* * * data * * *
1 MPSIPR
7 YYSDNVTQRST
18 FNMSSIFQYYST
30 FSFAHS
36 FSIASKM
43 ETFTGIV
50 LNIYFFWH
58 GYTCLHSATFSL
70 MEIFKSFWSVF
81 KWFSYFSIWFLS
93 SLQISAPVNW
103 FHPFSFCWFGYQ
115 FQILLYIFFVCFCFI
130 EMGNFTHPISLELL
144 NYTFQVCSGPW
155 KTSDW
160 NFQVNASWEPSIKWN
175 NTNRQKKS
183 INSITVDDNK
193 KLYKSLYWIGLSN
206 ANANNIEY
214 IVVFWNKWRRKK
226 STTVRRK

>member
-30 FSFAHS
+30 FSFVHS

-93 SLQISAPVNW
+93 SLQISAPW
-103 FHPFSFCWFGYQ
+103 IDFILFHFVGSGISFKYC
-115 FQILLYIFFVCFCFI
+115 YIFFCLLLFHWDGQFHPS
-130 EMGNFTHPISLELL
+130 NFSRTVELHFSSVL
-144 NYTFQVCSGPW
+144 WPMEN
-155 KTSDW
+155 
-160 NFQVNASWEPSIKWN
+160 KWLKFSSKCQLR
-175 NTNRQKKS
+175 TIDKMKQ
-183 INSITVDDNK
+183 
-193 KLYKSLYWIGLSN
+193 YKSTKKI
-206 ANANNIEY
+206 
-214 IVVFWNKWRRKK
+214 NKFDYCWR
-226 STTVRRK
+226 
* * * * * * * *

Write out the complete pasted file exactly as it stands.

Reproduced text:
1 MPSIPR
7 YYSDNVTQRST
18 FNMSSIFQYYST
30 FSFAHS
36 FSIASKM
43 ETFTGIV
50 LNIYFFWH
58 GYTCLHSATFSL
70 MEIFKSFWSVF
81 KWFSYFSIWFLS
93 SLQISAPVNW
103 FHPFSFCWFGYQ
115 FQILLYIFFVCFCFI
130 EMGNFTHPISLELL
144 NYTFQVCSGPW
155 KTSDW
160 NFQVNASWEPSIKWN
175 NTNRQKKS
183 INSITVDDNK
193 KLYKSLYWIGLSN
206 ANANNIEY
214 IVVFWNKWRRKK
226 STTVRRK

>member
-30 FSFAHS
+30 FSFVHS

-93 SLQISAPVNW
+93 SLQISAPW
-103 FHPFSFCWFGYQ
+103 IDFILFHFVGSGISFKYC
-115 FQILLYIFFVCFCFI
+115 YIFFCLLLFHWDGQFHPS
-130 EMGNFTHPISLELL
+130 NFSRTVELHFSSVL
-144 NYTFQVCSGPW
+144 WPMEN
-155 KTSDW
+155 
-160 NFQVNASWEPSIKWN
+160 KWLKFSSKCQLR
-175 NTNRQKKS
+175 TIDKMKQ
-183 INSITVDDNK
+183 
-193 KLYKSLYWIGLSN
+193 YKSTKKI
-206 ANANNIEY
+206 
-214 IVVFWNKWRRKK
+214 NKFDYCWR
-226 STTVRRK
+226 